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  • E-commerce: Some Laws and Rules You Should Be Aware of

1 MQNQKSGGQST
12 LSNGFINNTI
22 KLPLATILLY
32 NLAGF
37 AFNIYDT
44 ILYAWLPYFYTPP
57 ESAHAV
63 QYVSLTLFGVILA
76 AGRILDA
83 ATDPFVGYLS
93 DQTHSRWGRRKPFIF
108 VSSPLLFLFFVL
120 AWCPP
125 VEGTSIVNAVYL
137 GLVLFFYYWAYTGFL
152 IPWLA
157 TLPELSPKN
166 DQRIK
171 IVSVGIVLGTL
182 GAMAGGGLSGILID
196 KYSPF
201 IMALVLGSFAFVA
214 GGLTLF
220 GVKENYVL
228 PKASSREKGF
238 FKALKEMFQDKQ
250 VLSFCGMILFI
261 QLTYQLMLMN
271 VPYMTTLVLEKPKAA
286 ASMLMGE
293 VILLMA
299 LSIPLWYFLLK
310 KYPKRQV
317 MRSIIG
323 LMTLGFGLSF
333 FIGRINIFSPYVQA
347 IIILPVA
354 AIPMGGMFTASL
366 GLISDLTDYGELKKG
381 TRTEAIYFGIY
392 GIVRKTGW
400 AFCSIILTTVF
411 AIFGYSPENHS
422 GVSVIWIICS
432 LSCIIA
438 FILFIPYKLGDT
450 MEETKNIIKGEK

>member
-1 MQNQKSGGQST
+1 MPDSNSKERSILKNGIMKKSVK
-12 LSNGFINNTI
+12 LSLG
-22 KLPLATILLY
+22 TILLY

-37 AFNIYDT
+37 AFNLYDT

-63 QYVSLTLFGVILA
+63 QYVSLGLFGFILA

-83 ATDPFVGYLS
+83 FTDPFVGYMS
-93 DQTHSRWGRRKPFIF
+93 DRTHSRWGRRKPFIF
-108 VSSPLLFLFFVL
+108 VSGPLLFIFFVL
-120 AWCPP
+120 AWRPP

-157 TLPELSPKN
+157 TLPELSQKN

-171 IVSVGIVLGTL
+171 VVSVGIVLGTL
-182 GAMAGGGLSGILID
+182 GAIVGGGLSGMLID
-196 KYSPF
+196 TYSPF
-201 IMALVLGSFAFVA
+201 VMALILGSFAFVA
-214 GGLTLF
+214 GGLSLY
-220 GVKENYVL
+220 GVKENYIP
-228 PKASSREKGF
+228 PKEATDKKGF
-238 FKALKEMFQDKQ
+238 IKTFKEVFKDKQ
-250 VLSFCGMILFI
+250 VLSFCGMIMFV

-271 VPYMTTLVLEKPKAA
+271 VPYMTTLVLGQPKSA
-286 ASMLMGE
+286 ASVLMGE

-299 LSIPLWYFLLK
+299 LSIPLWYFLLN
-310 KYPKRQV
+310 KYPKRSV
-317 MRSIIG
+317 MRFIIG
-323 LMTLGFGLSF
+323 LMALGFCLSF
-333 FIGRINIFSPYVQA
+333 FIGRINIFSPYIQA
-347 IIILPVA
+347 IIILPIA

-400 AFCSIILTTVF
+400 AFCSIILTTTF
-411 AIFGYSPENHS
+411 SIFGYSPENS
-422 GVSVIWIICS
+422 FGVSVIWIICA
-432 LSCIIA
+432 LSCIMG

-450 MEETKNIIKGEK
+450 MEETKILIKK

Various ways of doing e-commerce E-commerce can take different forms. For the purposes of this article, we will refer to e-commerce where the contract of sale or of supply of services is concluded by electronic means, E-commerce will be said to be “direct” when the product or service is delivered electronically, such as in the online conclusion of a contract for a subscription to an online-only publication, and “indirect” when the item sold is tangible or the service is rendered otherwise than online. E-commerce can be conducted entirely online or in a hybrid manner, where the vendor operates both online and through brick-and-mortar stores. It is considered “closed” when it is between a relatively small number of participants who already have a contractual or professional relationship with each other. It can be conducted between a business and a consumer, in which case it is called “B2C,” or between a business and another business and is then known as “B2B.” E-commerce poses particular challenges for businesses and if these challenges are not properly addressed, they are likely to expose the business to additional liability. This means that e-commerce can be particularly risky for novice businesses that start to do carry out business electronically, without adequate preparation. For example, a merchant who transacts electronically will necessarily have to take direct possession of some of its customers’ personal data, such as their names, addresses and credit card numbers, or have an e-commerce service provider take indirect possession of it. The use of such personal data is subject to the provisions of privacy laws, and, given that the data is of great value to potential thieves or fraudsters, it must be protected. A merchant may also be the victim of fraudulent orders or payments made with stolen credit cards numbers. To better control its risks, a novice in e-commerce may be better off doing business with established e-commerce service providers such as Shopify, BigCommerce, Squarespace or GoDaddy, which have set up robust infrastructures for their customers. A corporation should nonetheless do its homework before choosing an e-commerce service provider. It should, for example, inquire about the terms and conditions of the service agreement to be entered into with the chosen provider, and, in particular, about the services offered (including how returns and chargebacks are handled), how the service provider protects its customers in the event of data theft or fraud, what fees are charged, and so forth. In all cases, whether or not a corporation does business with an e-commerce service provider, it should ensure that the information kept on its own servers and computers is limited to what is absolutely necessary. Likewise, once a transaction is completed, it should avoid, as far as possible, keeping personal data belonging to its customers, such as their names, addresses and credit card numbers. Moreover, a corporation that decides to engage in e-commerce must be aware of certain specific legal aspects relating first, to the particularities of e-commerce itself and second, to the fact that its customers may be located anywhere in the world. For the purposes of this article, we will focus on the rules generally applicable to all types of e-commerce. A future article will deal with the specific rules provided in the Consumer Protection Act (Quebec). Consumption tax The majority of governments impose a consumption tax on goods (and sometimes services) sold within their jurisdiction. Applicable consumption tax laws generally provide that businesses with a presence in a jurisdiction must collect applicable taxes and remit them to the competent tax authorities. For a corporation that is otherwise not present in a jurisdiction, the mere fact of selling goods in that jurisdiction is generally not sufficient to require registering with its tax authorities and collecting and remitting applicable taxes. However, the definition of what constitutes a sufficient presence to require business registration and the collection and remittance of consumption taxes varies from one jurisdiction to another. A corporation wanting to sell its goods and services electronically must therefore ensure that it is aware of the applicable consumption tax rules in the main jurisdictions where it will sell these goods or provide these services. Licences and permits Although it is generally not necessary for a manufacturer or seller to obtain a license, permit or other governmental authorization for the vast majority of goods typically sold online, they  may be required before certain products, in particular medical or pharmaceutical products, can be sold online or otherwise, domestically or internationally. It is also important to note that a licence, permit or other authorization may not be required to sell goods in a jurisdiction while the sale of the same goods in another may require such license, permit or other authorization. Thus, if a merchant wants to sell its product in a jurisdiction where a permit, licence or other authorization is required, it will be required to obtain it before proceeding with any sales. In addition, in some territories, the sale of certain goods must necessarily be done through a State monopoly. For instance, such restrictions are still the norm in Canada for the sale of alcoholic beverages. For example, a resident of Ontario may not order alcoholic beverages directly online from a producer in another province and have them delivered to Ontario, which prevents a small-scale producer of alcoholic beverages in Quebec from selling its products online to Ontario customers, for delivery in Ontario. Shipping Not all goods can be shipped in the same way. Some must be specially packaged, and some may even not be shipped by regular means, such as Canada Post and major courier companies. For example, Canada Post requires that fish, game, meat, fruit, vegetables or other perishable products be properly prepared and meet certain other applicable requirements for mailing. Other products, such as objects classified as hazardous materials, may simply not be shipped by mail. To ship these products, it will be necessary to deal with a specialized courier service. Finally, Canadian laws prohibit the export of certain goods or require special permits for their export. In addition, merchants must ensure that the laws of the destination jurisdiction allow the goods shipped to be imported into that jurisdiction. Indeed, all countries either prohibit the import of certain goods into their jurisdiction or require the importer to obtain a permit or licence issued by their government. Age restrictions Under applicable laws and regulations, certain goods may only be sold to persons who have reached a certain age or may not be sold to children. These restrictions vary from jurisdiction to jurisdiction. For instance, in Quebec, one must be 18 years old to legally buy alcohol, while elsewhere in Canada the age is 19 and in the United States, 21. Merchants wishing to sell alcoholic beverages online must take these restrictions into account. The same applies to the sale of any other goods that are subject to age restrictions. PCI DSS compliance In 2006, the main credit card issuers, American Express, Discover Financial Services, JCB International, MasterCard and Visa formed the PCI Security Standards Council to standardize the rules and standards applicable to payments made with their credit cards. The council adopted a set of rules called “Payment Card Industry Data Security Standard,” better known by its acronym, PCI DSS. All merchants wishing to accept credit card payments, including direct online payments, must adhere to these rules. Any merchant, regardless of its size, wishing to process credit card payments on its website must also be PCI DSS compliant, unless it is doing business through a compliant payment service provider. The PCI DSS include the following 12 compliance requirements, which are grouped into six categories called “control objectives.” The following table, taken from the document entitled “Payment Card Industry (PCI) — Data Security Standard — Requirements and Security Assessment Procedures”1, provides a summary of these requirements.   Control objectives PCI DSS conditions Build and Maintain a Secure Network and Systems 1. Install and maintain a firewall configuration to protect cardholder data 2. Do not use vendor-supplied defaults for system passwords and other security parameters Protect Cardholder Data 3. Protect stored cardholder data 4. Encrypt transmission of cardholder data over open, public networks Maintain a Vulnerability Management Program 5. Protect all systems against malware and regularly update anti-virus software or programs 6. Develop and maintain secure systems and applications Implement Strong Access Control Measures 7. Restrict access to cardholder data by business need to know 8. Identify and authenticate access to system components 9. Restrict physical access to cardholder data Regularly Monitor and Test Networks 10. Track and monitor all access to network resources and cardholder data 11. Regularly test security systems and processes Maintain an Information Security Policy 12. Maintain a policy that addresses information security for all personnel   Although the PCI DSS are mandatory, only Visa and MasterCard require merchants and service providers that accept their cards to comply with these standards. However, a non-compliant corporation will nevertheless be held fully liable if fraud associated with theft of cardholder data occurs. In addition, should a security breach occur, all exposed merchants that are not PCI DSS compliant will be fined. It is up to merchants and service providers to achieve, demonstrate and maintain compliance through annual validations. Merchants may use the services of specialized service providers to help them comply with PCI DSS standards. Useful tools to ensure compliance are also available online for these purposes2. Should a merchant not wish to go through the PCI DSS compliance process, it may always use the services of a PCI DSS compliant payment service provider3.   PCI Security Standards Council, Payment Card Industry (PCI) Data Security Standard Requirements and Security Assessment Procedures (Version 3.2.1, May 2018), online (PDF): Official website of the PCI Security Standards Council These can be found through a search using the keywords “PCI DSS compliance” or “PCI DSS conformity.” These can be found through a search using the keywords “PCI DSS Payment Gateway.”